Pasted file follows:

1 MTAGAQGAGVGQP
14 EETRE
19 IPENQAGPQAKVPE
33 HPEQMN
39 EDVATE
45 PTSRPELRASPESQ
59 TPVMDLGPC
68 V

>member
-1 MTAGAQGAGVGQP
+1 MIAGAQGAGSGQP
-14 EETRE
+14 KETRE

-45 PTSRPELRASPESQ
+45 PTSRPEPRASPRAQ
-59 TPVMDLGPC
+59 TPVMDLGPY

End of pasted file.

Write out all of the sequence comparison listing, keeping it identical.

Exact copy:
1 MTAGAQGAGVGQP
14 EETRE
19 IPENQAGPQAKVPE
33 HPEQMN
39 EDVATE
45 PTSRPELRASPESQ
59 TPVMDLGPC
68 V

>member
-1 MTAGAQGAGVGQP
+1 MIAGAQGAGSGQP
-14 EETRE
+14 KETRE

-45 PTSRPELRASPESQ
+45 PTSRPEPRASPRAQ
-59 TPVMDLGPC
+59 TPVMDLGPY